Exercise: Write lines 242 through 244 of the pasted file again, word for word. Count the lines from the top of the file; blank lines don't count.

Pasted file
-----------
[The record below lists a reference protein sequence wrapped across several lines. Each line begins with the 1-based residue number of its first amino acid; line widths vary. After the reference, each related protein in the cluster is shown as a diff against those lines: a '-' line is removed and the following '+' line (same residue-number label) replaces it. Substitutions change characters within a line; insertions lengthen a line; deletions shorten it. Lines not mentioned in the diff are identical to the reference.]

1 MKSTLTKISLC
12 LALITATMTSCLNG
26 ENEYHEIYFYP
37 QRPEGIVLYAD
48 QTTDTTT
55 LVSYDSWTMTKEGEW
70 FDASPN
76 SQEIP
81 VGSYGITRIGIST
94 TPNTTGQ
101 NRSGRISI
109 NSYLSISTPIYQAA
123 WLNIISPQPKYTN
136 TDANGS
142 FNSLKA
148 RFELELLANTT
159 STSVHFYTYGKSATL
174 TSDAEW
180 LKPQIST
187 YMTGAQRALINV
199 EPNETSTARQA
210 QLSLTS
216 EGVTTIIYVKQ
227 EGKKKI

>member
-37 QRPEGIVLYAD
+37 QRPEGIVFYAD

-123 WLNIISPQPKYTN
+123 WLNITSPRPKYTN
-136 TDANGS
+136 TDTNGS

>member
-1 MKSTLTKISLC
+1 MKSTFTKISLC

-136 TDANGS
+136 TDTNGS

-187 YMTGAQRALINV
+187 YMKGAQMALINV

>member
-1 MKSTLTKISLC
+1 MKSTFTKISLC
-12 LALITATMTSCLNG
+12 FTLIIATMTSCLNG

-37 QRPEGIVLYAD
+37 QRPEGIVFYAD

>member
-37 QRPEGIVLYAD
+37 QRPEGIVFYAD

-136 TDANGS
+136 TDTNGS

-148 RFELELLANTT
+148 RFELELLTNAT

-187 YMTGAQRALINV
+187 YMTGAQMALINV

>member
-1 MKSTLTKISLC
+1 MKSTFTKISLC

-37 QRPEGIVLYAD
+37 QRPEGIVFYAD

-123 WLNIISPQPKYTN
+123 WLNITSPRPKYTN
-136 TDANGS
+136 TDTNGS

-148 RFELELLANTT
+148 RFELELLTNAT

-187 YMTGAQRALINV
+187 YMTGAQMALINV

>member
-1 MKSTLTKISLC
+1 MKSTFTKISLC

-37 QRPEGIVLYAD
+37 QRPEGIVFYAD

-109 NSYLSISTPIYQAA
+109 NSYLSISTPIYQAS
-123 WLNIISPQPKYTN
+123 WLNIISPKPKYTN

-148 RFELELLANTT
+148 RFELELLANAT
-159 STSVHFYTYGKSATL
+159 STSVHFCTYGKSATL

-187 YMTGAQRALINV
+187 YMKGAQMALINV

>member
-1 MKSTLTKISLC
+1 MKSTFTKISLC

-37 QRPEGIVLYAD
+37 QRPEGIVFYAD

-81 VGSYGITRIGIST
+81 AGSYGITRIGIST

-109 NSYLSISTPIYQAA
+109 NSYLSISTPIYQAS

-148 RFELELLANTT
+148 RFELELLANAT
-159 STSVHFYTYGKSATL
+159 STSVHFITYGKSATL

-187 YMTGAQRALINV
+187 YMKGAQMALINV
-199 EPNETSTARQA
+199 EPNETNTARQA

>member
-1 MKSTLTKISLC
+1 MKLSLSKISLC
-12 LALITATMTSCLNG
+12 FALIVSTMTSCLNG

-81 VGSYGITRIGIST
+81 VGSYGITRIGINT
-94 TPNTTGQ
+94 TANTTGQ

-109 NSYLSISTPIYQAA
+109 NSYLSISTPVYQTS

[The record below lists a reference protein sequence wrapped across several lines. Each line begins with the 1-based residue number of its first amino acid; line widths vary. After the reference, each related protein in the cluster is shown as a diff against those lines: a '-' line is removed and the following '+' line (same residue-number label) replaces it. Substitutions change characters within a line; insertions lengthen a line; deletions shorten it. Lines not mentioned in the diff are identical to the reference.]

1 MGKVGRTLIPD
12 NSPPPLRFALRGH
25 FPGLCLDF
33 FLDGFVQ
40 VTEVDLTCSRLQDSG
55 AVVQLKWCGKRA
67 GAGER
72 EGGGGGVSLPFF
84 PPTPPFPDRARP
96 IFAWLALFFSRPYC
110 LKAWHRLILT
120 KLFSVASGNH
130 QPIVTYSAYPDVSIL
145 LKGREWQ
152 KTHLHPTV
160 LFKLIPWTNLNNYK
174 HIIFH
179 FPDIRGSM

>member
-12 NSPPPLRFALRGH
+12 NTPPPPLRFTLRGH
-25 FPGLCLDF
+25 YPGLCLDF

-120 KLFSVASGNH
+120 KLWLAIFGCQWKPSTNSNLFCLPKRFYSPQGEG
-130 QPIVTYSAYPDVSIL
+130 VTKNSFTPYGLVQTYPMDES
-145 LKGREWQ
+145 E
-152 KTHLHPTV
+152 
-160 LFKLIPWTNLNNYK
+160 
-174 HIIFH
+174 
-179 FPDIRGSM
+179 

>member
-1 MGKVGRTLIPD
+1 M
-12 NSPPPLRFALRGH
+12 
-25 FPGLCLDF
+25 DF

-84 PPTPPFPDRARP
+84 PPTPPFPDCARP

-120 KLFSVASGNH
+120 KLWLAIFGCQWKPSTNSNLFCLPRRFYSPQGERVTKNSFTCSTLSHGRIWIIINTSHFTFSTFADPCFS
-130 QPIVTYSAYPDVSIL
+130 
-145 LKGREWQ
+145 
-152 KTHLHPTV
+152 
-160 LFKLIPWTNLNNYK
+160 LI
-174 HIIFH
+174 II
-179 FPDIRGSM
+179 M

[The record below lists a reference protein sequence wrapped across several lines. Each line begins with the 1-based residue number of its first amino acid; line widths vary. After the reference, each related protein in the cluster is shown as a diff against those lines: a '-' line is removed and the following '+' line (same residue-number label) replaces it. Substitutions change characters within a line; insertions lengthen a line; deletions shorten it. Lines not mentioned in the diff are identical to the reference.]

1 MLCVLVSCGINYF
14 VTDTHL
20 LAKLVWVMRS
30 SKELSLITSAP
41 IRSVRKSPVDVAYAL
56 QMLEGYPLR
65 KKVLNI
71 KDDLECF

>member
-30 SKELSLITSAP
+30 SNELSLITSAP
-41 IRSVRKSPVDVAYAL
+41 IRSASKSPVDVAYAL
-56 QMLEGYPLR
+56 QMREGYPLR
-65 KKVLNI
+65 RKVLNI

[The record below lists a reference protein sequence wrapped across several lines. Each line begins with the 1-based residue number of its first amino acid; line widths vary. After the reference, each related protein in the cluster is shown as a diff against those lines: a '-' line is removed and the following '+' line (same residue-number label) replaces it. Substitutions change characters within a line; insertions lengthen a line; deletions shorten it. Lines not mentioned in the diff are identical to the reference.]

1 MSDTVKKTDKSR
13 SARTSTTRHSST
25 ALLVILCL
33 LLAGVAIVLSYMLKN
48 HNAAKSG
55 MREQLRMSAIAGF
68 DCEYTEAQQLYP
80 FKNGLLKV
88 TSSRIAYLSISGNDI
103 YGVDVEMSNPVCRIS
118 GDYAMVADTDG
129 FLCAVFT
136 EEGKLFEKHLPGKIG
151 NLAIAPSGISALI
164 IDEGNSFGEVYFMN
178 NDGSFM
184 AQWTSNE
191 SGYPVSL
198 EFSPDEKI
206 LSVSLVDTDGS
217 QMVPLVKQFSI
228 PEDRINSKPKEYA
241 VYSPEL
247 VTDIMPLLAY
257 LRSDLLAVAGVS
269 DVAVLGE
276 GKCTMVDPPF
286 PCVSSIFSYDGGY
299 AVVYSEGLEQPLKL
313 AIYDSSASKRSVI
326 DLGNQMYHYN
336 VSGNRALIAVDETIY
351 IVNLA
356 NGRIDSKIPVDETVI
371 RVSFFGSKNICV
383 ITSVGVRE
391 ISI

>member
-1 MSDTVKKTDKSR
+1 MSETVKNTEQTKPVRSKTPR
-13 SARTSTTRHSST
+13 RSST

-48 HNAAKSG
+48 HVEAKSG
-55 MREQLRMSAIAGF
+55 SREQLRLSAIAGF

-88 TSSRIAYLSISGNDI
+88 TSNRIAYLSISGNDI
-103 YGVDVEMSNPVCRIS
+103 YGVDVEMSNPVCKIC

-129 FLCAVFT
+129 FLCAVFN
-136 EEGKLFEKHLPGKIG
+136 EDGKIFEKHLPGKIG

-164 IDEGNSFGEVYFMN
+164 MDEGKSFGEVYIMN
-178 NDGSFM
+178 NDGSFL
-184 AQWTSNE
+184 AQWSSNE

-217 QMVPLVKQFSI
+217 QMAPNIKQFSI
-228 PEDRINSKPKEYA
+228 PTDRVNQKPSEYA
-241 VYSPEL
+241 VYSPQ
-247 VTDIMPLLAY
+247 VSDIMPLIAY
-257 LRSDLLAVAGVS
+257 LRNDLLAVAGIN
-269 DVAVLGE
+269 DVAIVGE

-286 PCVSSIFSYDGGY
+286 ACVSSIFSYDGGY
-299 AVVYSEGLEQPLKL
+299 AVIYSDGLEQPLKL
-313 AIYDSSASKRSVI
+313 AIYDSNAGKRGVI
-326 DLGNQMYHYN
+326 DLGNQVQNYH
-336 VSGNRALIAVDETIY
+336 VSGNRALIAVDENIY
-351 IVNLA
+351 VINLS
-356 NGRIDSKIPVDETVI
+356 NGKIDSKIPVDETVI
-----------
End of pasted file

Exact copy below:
-129 FLCAVFT
+129 FLCAVFN
-136 EEGKLFEKHLPGKIG